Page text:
DNA tests finally prove the tribes were right after all: Kennewick Man is their ancestor. After finding the 9,000 year old skeletal remains of a man known as Kennewick Man in 1996 in Washington State, scientists fought to retain the remains for scientific studies, against the objections of Native Americans, who wanted to bury his remains with respect. Finally, after nearly a ten year long battle over the remains, tests prove he is more closely related to members of the tribes in Washington State than any other group on the planet. I hope he is finally buried in peace with respect. The findings will be published in Nature. Read more about it here

password storage site hacked

I laughed when I read this, but it isn't funny. I couldn't help myself. An online site that stores people's passwords, so they only have to use one, was hacked. The hackers got passwords, clues to passwords, including encrypted ones, and email addresses. Those hackers know where to go to get the most info to help them be successful criminals. Too bad we can't turn them away from the dark side and into the light. Read more about it here

medieval selfies

This is fun! Medieval selfies created by those who build churches in Norfolk, England. There are selfies of men and women which were hidden under a sort of whitewash for a long time. They were found by the Norfolk Medieval Graffiti Survey. Can you believe there is enough medieval graffiti that you could form a group and do a survey? I think it is cool that the workers were able to draw themselves and others and do it without being caught. Essentially this is art of the common people. Enjoy the images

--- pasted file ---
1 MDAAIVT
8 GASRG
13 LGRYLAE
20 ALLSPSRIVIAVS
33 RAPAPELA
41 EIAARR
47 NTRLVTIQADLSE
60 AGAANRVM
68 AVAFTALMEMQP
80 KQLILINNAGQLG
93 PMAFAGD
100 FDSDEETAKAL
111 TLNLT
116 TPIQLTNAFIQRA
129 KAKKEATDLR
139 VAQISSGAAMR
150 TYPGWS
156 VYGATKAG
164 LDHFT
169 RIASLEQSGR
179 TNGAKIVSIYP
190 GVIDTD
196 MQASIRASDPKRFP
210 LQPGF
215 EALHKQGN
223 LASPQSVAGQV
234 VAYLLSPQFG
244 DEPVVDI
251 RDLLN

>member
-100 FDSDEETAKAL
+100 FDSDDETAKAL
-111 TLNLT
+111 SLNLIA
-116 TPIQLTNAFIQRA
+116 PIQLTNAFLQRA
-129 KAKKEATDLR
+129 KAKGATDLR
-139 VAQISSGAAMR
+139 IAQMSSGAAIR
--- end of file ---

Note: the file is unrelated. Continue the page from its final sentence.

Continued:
modern demands of a digital Magna Carta

So what do 3,000 of today's "young people" (age 10-18) want in a digital Magna Carta concerning the web?
#1 they do not want companies to control it or governments to restrict rights to access information
#2 free speech
#3-4 free from/not allow government censorship
#5 available to all
#6 free from censorship/mass surveillance
#7 equal access to knowledge, info and current news
#8 freedom of speech
#9 again not government censored
#10 not sell our personal info/preferences for money, and clearly state if company/Website will do so
This is in honor of the 800th anniversary of the Magna Carta. I think what an amazing document to still be so lauded, to have been created at all, and to be applied in a modern, digital way.